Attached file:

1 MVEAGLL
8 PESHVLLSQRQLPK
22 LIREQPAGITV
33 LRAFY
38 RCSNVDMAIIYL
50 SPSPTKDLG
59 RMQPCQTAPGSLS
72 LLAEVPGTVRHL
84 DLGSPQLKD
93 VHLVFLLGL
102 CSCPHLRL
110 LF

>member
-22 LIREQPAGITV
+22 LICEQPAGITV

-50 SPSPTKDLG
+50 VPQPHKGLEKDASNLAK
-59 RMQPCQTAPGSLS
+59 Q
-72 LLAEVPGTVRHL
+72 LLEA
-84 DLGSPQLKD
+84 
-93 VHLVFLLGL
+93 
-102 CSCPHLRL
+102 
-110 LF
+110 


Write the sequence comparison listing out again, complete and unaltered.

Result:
1 MVEAGLL
8 PESHVLLSQRQLPK
22 LIREQPAGITV
33 LRAFY
38 RCSNVDMAIIYL
50 SPSPTKDLG
59 RMQPCQTAPGSLS
72 LLAEVPGTVRHL
84 DLGSPQLKD
93 VHLVFLLGL
102 CSCPHLRL
110 LF

>member
-22 LIREQPAGITV
+22 LICEQPAGITV

-50 SPSPTKDLG
+50 VPQPHKGLEKDASNLAK
-59 RMQPCQTAPGSLS
+59 Q
-72 LLAEVPGTVRHL
+72 LLEA
-84 DLGSPQLKD
+84 
-93 VHLVFLLGL
+93 
-102 CSCPHLRL
+102 
-110 LF
+110 